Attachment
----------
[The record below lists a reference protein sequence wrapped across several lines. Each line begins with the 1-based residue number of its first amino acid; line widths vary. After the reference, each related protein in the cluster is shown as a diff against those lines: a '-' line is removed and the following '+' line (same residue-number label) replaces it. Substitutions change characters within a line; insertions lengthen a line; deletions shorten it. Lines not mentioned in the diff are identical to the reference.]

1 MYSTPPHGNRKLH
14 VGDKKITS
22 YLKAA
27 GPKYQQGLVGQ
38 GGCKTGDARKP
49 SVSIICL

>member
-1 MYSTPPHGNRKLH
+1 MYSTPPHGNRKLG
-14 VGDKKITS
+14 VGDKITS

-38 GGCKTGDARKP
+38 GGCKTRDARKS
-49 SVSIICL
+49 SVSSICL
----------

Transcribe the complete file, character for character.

[The record below lists a reference protein sequence wrapped across several lines. Each line begins with the 1-based residue number of its first amino acid; line widths vary. After the reference, each related protein in the cluster is shown as a diff against those lines: a '-' line is removed and the following '+' line (same residue-number label) replaces it. Substitutions change characters within a line; insertions lengthen a line; deletions shorten it. Lines not mentioned in the diff are identical to the reference.]

1 MYSTPPHGNRKLH
14 VGDKKITS
22 YLKAA
27 GPKYQQGLVGQ
38 GGCKTGDARKP
49 SVSIICL

>member
-1 MYSTPPHGNRKLH
+1 MYSTPPHGNRKLG
-14 VGDKKITS
+14 VGDKITS

-38 GGCKTGDARKP
+38 GGCKTRDARKS
-49 SVSIICL
+49 SVSSICL